Does your online business target children 13 and under? Do you collect information from children under the age of 14? If you answered yes, then the next question you need to ask yourself is: “Am I compliant with the Children’s Online Privacy Protection Act?”
Whether you’re unsure if the act applies to you, or don’t know the necessary steps to take in order to comply, our informational guide will take you through every nook and cranny to help you protect your business.
Table of Contents
- What is the Children’s Online Privacy Protection Act?
- Does COPPA apply to my business?
- How can I comply with COPPA?
- COPPA Enforcement: What happens if I don’t comply?
- Additional Resources
1. What is the Children’s Online Privacy Protection Act?
Passed in 1998, the Children’s Online Privacy Protection Act (COPPA) is a law that establishes a strict set of regulations created to protect the privacy of children under the age of 13. The act’s regulations are used to ensure that websites, mobile applications, plugins, and toys with online features that target children 13 and younger follow the proper steps to protect their information.
Before we go any further, there are some terms that a person must know in order to understand how the Federal Trade Commission enforces these regulations. These terms include:
“Operator”: The Federal Trade Commission considers any online entity that owns or controls personal information or pays for the collection or maintenance of this information to be an “operator.”
“Actual Knowledge”: A part of the FTC’s enforcement process is determining if an operator has “actual knowledge,” which simply means that the operator is aware that their business is targeting and collecting information from minors. If the FTC discovers that an operator has “actual knowledge” of these actions, but does not comply with COPPA, the FTC considers this a blatant disregard of the law and a judge will likely bring down steeper penalties.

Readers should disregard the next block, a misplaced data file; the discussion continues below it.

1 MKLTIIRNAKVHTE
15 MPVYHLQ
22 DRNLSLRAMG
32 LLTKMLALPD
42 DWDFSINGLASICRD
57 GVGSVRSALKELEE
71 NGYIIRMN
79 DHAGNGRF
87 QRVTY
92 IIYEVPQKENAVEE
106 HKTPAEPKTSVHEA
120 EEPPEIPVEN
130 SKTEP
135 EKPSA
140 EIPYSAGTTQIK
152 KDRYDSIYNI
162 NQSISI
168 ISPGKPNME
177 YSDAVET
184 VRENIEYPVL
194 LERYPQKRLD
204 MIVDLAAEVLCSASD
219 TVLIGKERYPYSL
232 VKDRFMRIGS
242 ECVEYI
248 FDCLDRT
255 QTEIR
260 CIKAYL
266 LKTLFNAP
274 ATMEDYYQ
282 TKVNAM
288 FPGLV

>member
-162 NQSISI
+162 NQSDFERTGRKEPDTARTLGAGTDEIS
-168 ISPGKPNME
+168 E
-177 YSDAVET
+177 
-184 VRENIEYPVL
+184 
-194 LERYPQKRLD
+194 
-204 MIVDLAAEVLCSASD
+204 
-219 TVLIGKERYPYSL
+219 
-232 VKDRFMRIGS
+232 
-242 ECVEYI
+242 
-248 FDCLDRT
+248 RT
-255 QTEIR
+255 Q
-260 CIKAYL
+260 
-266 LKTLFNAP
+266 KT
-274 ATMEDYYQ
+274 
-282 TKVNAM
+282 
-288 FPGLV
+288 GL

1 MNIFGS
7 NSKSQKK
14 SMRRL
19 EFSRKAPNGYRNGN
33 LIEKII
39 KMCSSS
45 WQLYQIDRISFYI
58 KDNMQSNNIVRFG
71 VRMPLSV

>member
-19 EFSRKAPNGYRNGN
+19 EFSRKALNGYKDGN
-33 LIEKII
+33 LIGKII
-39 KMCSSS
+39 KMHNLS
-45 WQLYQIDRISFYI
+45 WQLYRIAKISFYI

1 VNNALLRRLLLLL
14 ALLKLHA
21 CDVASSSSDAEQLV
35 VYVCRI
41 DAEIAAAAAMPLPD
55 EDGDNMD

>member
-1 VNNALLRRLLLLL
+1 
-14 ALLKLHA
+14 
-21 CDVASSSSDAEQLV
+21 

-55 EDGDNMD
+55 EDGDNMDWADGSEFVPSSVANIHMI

“Personal Information”: It is also important for operators to understand what is encompassed by the definition of “personal information.” The FTC considers the following to be personal information:
- email addresses
- first and last names
- screen names
- instant message details
- physical addresses
- telephone numbers
- audio files
The definition of personal information also extends to “persistent” or “anonymous” identifiers, which are various details that can be used to identify a person over time, such as IP addresses, a customer number collected from a cookie, or a device serial number.
“Collecting”: According to the act, “Collecting” entails allowing information to be made available to the public, encouraging the submission of personal information, or tracking a child passively online in any manner.
2. Does COPPA apply to my business?
Before discussing how to comply with COPPA, most business owners want to know if the law even applies to them. Most people wrongly assume that the law only applies to websites, but the act can also apply to:
- mobile apps
- gaming platforms
- ad networks
- geolocation services
- VOIP Services
- toys or devices that connect to the internet